The Science of Programming

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David Gries
Springer-Verlag, 1981 - Computer programming - 366 pages
This is the very first book to discuss the theory and principles of computer programming on the basis of the idea that a proof of correctness and a program should be developed hand in hand. It is built around the method first proposed by Dijkstra in his monograph The Discipline of Programming (1976), involving a "calculus for the derivation of programs." Directing his materials to the computer programmer with at least one year of experience, Gries presents explicit principles behind program development, and then leads the reader through example programs using those principles. Propositions and predicate calculus are presented as a took for the programmer, rather than simply an object of study. The reader should come away with a fresh outlook on programming theory and practice, and the assurance to develop correct programs effectively.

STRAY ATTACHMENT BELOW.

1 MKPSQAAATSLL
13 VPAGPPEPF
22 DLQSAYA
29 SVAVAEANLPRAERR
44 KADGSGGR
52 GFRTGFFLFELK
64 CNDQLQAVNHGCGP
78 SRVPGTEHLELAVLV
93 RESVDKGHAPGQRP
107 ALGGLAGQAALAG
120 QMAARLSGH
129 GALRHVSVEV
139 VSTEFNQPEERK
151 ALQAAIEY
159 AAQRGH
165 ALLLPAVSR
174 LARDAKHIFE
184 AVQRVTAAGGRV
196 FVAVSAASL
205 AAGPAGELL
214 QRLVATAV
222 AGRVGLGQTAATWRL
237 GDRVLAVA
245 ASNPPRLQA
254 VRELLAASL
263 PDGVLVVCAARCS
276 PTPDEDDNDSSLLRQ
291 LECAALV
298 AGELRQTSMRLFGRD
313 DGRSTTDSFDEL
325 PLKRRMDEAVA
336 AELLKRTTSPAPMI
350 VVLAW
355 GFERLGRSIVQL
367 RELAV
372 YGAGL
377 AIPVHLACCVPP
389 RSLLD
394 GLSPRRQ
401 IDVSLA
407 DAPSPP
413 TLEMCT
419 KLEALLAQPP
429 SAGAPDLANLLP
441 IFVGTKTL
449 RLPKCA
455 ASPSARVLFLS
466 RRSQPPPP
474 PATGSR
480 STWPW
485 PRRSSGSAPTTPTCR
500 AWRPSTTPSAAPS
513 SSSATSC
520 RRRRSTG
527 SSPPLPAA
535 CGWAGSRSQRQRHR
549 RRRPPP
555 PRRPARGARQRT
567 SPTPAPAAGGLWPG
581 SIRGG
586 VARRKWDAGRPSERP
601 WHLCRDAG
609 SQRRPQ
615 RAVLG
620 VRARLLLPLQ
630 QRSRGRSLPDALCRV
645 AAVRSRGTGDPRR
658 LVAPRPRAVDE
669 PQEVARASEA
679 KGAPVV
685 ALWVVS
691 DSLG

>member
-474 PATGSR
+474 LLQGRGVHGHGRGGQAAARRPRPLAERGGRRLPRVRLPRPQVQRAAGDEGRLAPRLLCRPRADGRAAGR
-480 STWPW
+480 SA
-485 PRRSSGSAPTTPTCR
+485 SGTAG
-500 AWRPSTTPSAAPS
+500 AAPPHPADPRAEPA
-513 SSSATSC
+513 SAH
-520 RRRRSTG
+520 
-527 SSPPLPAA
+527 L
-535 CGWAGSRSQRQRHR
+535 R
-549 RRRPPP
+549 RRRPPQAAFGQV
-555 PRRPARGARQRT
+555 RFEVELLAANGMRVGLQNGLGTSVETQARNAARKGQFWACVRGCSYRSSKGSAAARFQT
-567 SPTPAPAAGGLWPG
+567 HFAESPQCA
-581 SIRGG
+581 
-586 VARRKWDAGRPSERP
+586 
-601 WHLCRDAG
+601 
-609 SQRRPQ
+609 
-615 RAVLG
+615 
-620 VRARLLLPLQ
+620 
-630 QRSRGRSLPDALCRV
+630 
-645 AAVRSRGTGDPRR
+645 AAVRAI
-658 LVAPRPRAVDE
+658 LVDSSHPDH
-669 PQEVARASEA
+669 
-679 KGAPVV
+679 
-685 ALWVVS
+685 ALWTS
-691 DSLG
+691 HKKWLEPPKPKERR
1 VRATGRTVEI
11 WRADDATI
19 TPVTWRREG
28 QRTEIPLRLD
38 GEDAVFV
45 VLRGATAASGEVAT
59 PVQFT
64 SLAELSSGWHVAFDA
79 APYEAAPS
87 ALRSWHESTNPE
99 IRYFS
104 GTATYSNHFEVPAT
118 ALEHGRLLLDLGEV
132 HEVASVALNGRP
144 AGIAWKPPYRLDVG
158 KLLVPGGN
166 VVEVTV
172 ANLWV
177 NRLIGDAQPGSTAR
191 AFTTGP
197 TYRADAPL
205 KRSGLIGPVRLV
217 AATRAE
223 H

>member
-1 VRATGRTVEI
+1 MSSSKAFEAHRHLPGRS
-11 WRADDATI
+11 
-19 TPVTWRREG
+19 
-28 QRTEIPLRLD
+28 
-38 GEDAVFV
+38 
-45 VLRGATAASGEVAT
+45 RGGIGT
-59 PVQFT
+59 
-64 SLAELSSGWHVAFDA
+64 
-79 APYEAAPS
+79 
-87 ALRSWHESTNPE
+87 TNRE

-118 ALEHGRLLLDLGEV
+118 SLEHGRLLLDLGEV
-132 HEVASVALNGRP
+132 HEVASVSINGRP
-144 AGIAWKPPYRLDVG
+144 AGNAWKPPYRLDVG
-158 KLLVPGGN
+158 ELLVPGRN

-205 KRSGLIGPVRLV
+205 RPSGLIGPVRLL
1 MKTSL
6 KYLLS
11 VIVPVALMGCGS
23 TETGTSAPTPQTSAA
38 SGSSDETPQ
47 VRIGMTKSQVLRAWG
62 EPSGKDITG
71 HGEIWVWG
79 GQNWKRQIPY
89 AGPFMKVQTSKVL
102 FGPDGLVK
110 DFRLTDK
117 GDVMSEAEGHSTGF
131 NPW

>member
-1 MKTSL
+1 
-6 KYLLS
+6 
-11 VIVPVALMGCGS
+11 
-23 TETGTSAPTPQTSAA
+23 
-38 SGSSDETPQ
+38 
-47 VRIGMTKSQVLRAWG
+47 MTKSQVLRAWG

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Contents

Why Use Logic? Why Prove Programs Correct?
1
Reasoning using Equivalence Transformations
19
Predicates
66
Copyright

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About the author (1981)

Gries is William L. Lewis Professor of Engineering and Cornell Weiss Presidential Fellow, Computer Science Department, Cornell University.

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